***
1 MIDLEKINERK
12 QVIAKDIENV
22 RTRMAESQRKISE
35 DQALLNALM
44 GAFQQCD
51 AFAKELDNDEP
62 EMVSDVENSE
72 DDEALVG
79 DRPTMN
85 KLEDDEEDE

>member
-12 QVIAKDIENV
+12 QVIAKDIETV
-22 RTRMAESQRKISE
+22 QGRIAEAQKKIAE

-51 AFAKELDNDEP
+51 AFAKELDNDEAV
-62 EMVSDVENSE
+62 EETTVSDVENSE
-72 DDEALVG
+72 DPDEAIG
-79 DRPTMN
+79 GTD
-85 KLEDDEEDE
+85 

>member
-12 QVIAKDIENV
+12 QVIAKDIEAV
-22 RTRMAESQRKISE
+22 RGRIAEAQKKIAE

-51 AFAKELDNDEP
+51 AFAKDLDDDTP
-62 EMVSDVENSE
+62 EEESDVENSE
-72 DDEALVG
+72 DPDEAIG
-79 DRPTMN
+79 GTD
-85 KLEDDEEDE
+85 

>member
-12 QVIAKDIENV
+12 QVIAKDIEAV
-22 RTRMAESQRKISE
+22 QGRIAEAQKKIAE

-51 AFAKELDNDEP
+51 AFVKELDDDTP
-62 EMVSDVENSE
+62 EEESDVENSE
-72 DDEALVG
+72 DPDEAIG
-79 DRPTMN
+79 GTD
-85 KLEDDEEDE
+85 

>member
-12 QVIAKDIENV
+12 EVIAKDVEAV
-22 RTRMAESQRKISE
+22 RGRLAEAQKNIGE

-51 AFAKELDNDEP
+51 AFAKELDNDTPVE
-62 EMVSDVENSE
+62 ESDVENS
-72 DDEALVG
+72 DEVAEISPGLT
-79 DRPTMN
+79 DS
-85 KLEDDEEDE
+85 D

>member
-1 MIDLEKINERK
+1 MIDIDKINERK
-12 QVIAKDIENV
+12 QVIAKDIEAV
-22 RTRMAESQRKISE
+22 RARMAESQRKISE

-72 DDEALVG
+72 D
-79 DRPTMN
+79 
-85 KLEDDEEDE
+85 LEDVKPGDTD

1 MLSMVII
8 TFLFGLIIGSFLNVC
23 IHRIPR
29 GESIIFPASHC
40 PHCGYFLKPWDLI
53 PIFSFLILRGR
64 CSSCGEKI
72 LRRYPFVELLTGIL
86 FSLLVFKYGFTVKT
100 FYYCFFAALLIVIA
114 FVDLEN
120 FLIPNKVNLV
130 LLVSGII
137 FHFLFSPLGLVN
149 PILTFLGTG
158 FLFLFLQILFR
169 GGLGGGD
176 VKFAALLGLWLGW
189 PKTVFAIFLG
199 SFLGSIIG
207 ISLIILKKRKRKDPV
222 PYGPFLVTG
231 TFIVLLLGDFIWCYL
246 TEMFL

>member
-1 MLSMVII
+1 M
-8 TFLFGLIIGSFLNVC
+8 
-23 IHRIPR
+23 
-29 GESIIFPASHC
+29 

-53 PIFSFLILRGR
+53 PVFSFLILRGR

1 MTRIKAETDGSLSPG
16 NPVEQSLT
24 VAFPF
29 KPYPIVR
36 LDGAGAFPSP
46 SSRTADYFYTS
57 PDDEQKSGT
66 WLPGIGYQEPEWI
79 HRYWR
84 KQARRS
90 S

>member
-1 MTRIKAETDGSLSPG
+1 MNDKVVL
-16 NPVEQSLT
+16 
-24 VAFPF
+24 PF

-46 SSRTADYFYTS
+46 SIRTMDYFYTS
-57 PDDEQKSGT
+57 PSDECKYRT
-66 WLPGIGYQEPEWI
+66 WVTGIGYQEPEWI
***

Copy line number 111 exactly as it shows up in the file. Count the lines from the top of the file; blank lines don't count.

-8 TFLFGLIIGSFLNVC